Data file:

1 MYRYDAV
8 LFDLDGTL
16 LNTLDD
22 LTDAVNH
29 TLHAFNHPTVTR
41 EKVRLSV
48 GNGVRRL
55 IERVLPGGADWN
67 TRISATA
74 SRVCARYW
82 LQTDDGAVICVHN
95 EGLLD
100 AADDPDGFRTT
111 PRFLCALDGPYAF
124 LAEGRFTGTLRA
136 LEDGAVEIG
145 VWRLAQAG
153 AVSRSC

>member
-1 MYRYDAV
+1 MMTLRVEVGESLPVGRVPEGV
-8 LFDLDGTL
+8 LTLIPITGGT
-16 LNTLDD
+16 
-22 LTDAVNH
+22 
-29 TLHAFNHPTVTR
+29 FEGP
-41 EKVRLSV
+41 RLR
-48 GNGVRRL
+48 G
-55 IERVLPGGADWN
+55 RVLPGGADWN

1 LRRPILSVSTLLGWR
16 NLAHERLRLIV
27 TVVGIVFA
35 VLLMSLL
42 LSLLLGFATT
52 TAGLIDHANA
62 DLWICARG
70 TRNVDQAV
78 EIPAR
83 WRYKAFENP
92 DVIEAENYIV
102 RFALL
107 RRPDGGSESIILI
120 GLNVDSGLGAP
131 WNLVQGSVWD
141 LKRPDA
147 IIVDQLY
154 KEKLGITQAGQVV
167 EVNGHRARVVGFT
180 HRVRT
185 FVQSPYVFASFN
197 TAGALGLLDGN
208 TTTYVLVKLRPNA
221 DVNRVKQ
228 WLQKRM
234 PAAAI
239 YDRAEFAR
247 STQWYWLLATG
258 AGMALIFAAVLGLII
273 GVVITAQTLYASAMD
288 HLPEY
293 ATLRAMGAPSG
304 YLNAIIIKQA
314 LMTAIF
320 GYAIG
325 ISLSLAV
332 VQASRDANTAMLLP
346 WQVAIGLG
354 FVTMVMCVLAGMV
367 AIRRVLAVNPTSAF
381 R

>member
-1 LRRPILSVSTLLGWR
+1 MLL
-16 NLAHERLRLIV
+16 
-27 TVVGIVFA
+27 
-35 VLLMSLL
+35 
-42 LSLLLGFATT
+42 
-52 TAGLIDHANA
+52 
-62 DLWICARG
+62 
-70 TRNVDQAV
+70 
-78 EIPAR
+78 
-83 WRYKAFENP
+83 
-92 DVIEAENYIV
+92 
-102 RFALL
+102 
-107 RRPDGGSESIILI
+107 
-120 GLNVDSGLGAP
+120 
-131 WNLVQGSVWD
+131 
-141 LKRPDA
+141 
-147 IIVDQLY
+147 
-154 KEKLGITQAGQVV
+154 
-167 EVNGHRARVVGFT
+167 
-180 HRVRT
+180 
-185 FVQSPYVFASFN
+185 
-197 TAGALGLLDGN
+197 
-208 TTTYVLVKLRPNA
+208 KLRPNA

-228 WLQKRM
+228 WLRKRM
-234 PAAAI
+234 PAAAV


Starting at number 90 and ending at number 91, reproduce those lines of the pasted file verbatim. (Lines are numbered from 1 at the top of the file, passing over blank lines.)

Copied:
-62 DLWICARG
+62 